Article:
And the Beat Goes On … Or Does It?

As I proceed with this thing called aging, I have become exquisitely sensitive to the pulse of my world and all the wonderful things in it. This means that when something changes, it has a profound impact on my psyche, something quite surprising for someone who used to LOVE change. To acknowledge the impact of changing beats, I present three beat stories that affected me deeply.

The little old stooped-back woman made her way purposefully down our neighborhood street, late, as usual, for the daily 7 a.m. Mass. Devoted to her old-school God, she made this trek no matter the weather. In winter she wore a too-big-coat from Goodwill and in summer, a too-small sweater from Salvation Army. I know these things because one day we crossed paths – me, jogging, and she, headed to the comfort and warmth of her church. But then it stopped being the neighborhood church. As the Catholic Church reinvented itself, this little church merged with two others, making a big, impersonal, non-cozy organization where Masses rotated among all three churches, including the daily Mass. The little old lady couldn’t walk to the other churches, and then she became sick and couldn’t even walk to her home church. She probably got sick from not walking as much. The rhythm changed when she stopped walking and the street became eerily empty at 7 a.m. each day.

On the next block over lives a lovely older gent who, every afternoon at precisely 4 p.m., walks by our house with his yellow lab. The man has a jaunty gait and he is one of the few dog walkers in our hood who picks up the poop. Some days I used to take my female Boston Terrier for a walk around the same time and we crossed paths. The lab was as friendly as only a friendly lab can be. He, of course, was more than enthusiastic about making my BT’s acquaintance, but she would have none of it. Her hackles went up and she howled in protective protest. The man and I smiled, and red faced, I made some lame excuse until I finally changed my walking time to avoid being rightly mortified. Still, I took comfort in watching the yellow lab and his man-person walk by our house every day at precisely 4 p.m., until one day they didn’t, nor the day after or the day after that. When I realized they weren’t passing anymore, I felt lost – a major beat in my daily rhythm had stopped. I couldn’t face the fact that something had happened to one of them and my song turned to silence.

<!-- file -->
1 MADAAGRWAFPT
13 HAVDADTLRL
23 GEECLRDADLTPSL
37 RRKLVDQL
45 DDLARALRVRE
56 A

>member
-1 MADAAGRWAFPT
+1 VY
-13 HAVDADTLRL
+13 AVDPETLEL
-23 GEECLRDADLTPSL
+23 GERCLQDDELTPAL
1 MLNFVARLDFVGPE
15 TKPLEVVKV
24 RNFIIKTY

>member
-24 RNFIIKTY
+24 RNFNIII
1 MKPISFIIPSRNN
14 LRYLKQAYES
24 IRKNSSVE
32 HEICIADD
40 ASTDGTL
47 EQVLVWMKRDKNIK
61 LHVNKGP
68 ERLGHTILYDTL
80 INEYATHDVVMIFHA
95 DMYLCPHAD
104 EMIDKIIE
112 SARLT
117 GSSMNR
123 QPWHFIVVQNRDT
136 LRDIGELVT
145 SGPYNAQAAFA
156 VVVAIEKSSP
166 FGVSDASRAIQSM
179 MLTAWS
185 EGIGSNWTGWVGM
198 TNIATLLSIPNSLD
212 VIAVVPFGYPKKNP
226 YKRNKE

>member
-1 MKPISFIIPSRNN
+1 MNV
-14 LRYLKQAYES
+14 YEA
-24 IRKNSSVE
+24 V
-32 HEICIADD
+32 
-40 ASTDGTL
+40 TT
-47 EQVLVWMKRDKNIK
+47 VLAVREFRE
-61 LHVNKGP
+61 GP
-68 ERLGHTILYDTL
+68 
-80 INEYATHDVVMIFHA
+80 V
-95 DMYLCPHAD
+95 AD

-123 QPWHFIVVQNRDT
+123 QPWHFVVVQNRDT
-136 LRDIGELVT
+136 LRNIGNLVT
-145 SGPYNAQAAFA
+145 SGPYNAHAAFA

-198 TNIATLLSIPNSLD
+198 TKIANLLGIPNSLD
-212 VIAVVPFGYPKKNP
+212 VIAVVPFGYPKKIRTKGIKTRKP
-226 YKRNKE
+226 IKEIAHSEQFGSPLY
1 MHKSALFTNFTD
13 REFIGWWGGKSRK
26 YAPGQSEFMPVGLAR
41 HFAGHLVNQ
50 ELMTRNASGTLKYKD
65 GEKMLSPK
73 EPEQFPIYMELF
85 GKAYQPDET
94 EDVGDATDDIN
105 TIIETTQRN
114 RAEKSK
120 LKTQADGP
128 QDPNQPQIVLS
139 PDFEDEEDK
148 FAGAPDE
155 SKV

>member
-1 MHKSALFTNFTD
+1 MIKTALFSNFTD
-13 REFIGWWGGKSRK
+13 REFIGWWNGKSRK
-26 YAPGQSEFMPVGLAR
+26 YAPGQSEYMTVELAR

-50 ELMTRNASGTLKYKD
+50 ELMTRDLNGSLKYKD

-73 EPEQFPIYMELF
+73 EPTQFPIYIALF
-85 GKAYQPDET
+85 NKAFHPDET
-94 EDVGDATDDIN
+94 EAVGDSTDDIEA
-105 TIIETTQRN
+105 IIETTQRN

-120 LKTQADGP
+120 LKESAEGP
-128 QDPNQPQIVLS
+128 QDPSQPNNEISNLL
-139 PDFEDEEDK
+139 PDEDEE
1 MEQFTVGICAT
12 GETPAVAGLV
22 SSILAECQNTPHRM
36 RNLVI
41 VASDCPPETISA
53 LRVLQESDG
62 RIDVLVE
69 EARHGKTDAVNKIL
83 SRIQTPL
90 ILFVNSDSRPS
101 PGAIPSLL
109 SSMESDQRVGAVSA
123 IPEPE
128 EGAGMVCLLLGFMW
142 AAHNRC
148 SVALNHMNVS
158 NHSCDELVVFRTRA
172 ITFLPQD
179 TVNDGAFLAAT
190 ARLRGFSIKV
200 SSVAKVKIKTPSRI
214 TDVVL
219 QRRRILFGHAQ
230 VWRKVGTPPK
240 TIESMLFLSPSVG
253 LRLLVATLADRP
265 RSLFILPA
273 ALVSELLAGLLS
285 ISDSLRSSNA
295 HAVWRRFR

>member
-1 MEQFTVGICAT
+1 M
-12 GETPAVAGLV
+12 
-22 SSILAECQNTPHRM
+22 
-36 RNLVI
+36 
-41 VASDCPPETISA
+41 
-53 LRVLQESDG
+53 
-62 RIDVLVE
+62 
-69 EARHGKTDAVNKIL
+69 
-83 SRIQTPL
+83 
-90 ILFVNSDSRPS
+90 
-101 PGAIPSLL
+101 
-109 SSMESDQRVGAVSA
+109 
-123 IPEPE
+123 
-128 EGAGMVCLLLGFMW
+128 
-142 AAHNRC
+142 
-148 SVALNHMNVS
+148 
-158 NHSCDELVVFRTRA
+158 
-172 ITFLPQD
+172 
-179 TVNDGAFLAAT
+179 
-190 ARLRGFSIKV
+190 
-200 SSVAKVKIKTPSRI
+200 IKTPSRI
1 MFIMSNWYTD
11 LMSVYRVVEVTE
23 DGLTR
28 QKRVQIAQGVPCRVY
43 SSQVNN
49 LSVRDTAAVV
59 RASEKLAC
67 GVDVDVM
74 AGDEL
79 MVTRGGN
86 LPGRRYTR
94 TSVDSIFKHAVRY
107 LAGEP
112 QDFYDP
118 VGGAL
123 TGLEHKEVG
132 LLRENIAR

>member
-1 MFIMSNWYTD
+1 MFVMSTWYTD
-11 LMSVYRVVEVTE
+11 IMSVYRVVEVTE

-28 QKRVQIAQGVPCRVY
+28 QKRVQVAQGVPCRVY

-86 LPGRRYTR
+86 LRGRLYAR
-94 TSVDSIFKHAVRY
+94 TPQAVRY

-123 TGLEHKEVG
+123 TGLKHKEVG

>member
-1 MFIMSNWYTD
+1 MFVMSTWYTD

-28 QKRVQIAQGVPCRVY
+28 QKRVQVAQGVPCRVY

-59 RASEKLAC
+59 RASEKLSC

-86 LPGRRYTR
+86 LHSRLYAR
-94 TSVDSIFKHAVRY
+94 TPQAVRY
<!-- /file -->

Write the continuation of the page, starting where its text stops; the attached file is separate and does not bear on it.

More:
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A therapist I took my daughter to many moons ago likened a relationship she had with a former boyfriend of mine as being attached to a wire monkey. In other words, the little girl that she was then became attached to this man even though in her heart of hearts, she couldn’t stand him. I’ve had my share of wire monkeys and one such was a cashier in my local supermarket. This cashier was not terribly friendly, rarely cracked a smile, and had a way of making you feel like you were intruding on her. I was determined to crack her code and after many chirpy chats and cheerful (me) conversations, the code indeed broke. But then so did she. I haven’t seen her in months and the pulse of my grocery shopping experience has been forever changed — by a wire monkey!

Nick DiChario

Reader, writer, life-long mistake-maker

Judith Shenouda

Author of Living Well in Froggy's World of Plenty: Sweet Talk to Read Aloud; A Bisl of This, A Bisl of That: Eating Our Way; and Career Success in 12 Easy Steps: A Journal; and Owner of Shenouda Associates Inc., Provider of Technical, Marketing, and Business Communications

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